Unequality and Inequality: Love Has a Place

Inequality (or say, unequality, if the former has negative implications deriving from where and in what sense it is used) is a paradox–it is the key driver of our civilization and breeder of a hell lot of miseries simultaneously.

While we can check policy-caused and mismanagement-driven inequality by bringing about appropriate changes engaging the best of brains among us, but I cannot, by any stretch of my poor mind, imagine the possibility of bringing about flat, planed-off equality for all, by no means. Even a perfect socialist society cannot do that, and an obstinate attempt to pursue such an equality will surely like death end up paralyzing what makes humans humans if humans don’t break the attempt first.

The source of inequality lies in the seed–no two persons, even identical twins, are equal and they are differently capable. Thinking equal redistribution of material wealth would set it all right would be repeating the same utopian socialist mistake simply because no two persons have the desire to use wealth in the same way, and these different ways produce different results the values of which are not best meadured by the same yardstick. Even when the redistributed wealth shares are spent/invested for good and profitable purposes, even then the results/returns would have different economic values, meaning that while all those investments are economic practices, economic measure is not the only measure for the values of the returns. But the difference in the economic values of these results cause wider and wider inequality from the next investment/spending onwards.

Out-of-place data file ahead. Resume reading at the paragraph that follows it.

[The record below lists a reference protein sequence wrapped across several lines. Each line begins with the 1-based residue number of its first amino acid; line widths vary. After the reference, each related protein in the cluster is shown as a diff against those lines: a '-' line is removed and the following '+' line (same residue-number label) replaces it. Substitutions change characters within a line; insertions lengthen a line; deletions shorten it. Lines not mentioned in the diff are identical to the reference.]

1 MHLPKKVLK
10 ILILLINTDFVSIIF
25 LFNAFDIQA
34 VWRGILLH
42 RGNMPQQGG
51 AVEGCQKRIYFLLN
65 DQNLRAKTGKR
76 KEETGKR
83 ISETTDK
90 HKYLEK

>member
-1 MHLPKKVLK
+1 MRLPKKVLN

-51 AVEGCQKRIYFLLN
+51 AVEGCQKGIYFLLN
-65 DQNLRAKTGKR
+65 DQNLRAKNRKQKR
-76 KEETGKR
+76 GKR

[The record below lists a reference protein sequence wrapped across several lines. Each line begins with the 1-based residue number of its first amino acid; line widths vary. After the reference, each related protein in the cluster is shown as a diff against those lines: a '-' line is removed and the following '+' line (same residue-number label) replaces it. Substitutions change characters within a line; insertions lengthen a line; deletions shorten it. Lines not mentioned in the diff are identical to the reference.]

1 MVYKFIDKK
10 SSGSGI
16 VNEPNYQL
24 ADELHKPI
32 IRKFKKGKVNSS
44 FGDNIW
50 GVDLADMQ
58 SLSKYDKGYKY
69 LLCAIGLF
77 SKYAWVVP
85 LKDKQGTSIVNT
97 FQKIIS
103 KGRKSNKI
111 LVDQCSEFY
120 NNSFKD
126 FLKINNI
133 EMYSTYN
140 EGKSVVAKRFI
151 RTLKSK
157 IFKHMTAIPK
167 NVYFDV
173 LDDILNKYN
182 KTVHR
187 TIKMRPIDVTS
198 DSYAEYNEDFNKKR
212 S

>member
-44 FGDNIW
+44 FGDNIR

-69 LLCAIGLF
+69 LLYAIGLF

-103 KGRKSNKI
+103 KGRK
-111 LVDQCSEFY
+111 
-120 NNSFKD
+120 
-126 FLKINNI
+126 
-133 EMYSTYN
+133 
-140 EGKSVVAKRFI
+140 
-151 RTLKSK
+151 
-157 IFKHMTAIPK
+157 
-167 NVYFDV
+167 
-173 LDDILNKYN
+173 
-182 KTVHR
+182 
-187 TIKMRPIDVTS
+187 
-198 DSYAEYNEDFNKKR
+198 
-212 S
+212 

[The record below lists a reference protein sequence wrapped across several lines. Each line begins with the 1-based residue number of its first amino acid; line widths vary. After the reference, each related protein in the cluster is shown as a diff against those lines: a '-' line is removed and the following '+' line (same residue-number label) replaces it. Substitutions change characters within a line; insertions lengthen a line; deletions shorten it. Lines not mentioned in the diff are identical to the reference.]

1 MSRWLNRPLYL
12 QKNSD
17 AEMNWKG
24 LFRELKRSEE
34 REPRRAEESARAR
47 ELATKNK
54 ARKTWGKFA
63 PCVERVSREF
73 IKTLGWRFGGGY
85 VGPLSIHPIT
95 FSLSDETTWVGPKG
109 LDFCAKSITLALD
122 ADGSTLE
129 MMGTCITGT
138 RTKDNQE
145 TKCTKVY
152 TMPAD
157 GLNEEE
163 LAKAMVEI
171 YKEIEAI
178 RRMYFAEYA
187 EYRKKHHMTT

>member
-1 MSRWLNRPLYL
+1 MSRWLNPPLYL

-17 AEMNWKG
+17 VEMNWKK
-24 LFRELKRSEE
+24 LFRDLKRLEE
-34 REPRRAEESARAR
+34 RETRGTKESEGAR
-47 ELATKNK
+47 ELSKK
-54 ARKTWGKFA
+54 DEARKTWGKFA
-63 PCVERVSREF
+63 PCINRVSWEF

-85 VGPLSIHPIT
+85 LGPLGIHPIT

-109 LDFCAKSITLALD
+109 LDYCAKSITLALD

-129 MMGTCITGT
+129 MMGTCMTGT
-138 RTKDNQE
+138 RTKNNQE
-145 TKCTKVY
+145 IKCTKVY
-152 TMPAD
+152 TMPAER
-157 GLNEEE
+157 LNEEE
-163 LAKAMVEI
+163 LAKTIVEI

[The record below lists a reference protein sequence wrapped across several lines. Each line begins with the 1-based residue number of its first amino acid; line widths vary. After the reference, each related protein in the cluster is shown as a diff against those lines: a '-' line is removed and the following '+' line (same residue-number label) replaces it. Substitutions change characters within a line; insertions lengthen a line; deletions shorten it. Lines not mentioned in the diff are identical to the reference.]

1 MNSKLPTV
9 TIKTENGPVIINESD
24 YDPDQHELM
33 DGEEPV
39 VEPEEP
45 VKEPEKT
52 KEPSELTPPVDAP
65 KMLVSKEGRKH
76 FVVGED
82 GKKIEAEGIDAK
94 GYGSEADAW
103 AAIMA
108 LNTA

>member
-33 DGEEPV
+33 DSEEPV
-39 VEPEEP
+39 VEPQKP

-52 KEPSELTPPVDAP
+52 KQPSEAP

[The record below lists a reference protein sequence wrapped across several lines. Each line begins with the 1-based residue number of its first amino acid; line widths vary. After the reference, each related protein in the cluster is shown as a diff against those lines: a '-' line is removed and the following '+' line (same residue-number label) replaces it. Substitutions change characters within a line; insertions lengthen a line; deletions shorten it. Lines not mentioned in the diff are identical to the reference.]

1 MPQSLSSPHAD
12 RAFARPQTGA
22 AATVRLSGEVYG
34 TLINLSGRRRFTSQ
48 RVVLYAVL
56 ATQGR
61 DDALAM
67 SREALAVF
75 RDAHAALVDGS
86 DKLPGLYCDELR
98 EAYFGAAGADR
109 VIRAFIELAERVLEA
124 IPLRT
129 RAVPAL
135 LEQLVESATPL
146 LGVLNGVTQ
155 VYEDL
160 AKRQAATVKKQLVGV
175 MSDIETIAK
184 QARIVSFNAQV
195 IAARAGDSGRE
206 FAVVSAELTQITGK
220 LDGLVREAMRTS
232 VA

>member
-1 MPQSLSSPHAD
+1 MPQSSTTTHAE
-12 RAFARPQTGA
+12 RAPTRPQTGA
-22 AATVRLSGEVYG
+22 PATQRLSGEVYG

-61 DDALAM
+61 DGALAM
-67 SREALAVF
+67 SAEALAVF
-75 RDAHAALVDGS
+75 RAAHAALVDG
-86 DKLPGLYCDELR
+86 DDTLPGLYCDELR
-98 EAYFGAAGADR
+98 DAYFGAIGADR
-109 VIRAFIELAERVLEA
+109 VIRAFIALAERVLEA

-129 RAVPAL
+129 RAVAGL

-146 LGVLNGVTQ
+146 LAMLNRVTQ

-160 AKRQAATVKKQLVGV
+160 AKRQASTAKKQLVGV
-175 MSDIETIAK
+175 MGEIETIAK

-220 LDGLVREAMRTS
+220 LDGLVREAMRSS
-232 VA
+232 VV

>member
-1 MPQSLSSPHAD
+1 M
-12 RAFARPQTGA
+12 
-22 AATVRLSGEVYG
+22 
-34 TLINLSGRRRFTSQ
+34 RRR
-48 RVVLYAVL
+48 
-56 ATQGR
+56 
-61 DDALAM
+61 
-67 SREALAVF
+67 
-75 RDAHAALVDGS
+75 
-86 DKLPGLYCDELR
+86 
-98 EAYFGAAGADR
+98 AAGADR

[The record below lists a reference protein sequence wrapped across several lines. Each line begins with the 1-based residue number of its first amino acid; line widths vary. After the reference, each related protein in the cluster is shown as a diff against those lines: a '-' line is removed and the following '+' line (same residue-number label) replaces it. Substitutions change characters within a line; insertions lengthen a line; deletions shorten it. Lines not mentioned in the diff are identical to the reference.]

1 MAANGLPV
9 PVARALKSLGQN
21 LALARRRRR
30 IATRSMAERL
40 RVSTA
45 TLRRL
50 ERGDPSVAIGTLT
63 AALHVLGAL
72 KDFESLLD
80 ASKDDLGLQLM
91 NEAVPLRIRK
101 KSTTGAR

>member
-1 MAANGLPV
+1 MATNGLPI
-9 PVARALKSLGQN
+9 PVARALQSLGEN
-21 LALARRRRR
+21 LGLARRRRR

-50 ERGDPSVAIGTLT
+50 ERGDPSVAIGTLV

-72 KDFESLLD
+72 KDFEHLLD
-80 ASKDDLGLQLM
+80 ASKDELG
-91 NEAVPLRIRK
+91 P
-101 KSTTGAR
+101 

Reducing educational inequality will not solve the income and economic inequality, though it may help push up the incomes of some people because equal education does not mean equal skills, and equal education does not level basic human unequality. There must have been Einstein’s and Hitler’s classmates who climbed the same ladder of education together with them rung after rung. Inequality and unequality are unassailably related.

It is only the virtues of human kindness, compassion, magnanimity, and the feeling of fellowship, friendship and companionship and so on that keep inequality as one of our basic and most invaluable natural drivers of progress and prevent it from becoming our inbuilt destroyer.


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